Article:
I was a bit alarmed when I examined this thought again later. I don't think I'm old, or even particularly wise. I'm cheerful most of the time. Is this hormonal mid-life already? When I lived in Australia I used to tape handwritten affirmations on the bathroom mirror so I could read it while brushing my teeth or washing my hands. I try to visualize a good day every day. It requires a lot of effort to deliberately put yourself in the mindset that if you look at a given situation from a different/more positive point of view, you can turn things around. You can, but it takes a while, and only in your sphere of influence. And I only know that now, having gone through things the hard way.

It's the feeling of helplessness that creates a lot of anxiety. It's the feeling that the world is a pendulum swinging crazily on a rapidly fraying chain, in a universe of randomness. That's when you have to do as much as you can and then trust that things will work out. Invoke a Higher Power if that works for you. Trust that people are inherently good, act towards them that way, pay it forward. Appreciate good news when it's there, because it's precious. (No, it is NOT that time of the month.)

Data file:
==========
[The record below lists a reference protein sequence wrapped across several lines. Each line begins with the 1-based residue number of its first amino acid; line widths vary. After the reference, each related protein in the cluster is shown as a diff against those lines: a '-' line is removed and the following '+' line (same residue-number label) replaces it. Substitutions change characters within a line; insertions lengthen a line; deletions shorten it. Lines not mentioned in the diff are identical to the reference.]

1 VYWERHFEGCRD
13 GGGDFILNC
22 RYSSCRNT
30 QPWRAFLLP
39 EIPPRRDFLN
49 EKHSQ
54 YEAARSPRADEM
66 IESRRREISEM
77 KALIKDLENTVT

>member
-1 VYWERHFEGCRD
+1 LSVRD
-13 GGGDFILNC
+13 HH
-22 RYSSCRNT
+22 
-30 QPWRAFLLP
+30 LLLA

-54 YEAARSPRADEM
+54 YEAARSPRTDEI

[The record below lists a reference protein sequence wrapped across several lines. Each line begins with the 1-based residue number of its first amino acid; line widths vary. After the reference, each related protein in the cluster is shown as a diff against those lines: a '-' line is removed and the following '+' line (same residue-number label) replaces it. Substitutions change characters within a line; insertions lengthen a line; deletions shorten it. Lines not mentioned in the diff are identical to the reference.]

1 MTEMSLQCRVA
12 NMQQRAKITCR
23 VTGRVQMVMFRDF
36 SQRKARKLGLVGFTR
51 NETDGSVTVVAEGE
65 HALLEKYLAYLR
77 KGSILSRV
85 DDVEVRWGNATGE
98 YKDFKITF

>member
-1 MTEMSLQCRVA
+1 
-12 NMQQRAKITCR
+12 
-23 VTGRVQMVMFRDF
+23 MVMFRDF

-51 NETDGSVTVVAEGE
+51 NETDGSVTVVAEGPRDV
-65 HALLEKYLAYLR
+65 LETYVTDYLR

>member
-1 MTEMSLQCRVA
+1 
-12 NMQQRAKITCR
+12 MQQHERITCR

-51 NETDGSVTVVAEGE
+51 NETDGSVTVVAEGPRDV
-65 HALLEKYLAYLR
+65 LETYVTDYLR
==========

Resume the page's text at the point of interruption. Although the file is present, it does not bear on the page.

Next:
Several years ago I was invited by a friend to one of those zen meditation classes held above the Lopez Museum by a Catholic nun. I learned something important there: how to create a point of quietness for my mind and body. Our daily busy-ness swirls with vibes transmitted by the people we encounter and more often than not we allow ourselves to be affected. The quiet, peaceful stillness was so attractive to me. I might practice it again. I have used it successfully in the past, to reduce feelings of anxiety where I couldn't pinpoint a particular cause. There are days like that. When we meditate we consider a thought, and release it, consider a new one, release that, control our breathing, our physical responses, relax. Or consider a particular prayer and hold to it while letting thoughts come and go. When I think about time this way it makes sense that yes, tomorrow hasn't happened so there is only right now to do things in a way that brings you balance and peace.

The French have a saying: "Plus ca change, plus c'est la meme chose." The more things change, the more things stay the same. There's one idea of balance, with two different ways of looking at the same sentence.

Every new second that comes is my right now. Right now I decide to make myself a good cup of coffee to enjoy. Right now I am considering two beautiful words from Disney's "The Lion King".

Hakuna Matata.

And the day is saved!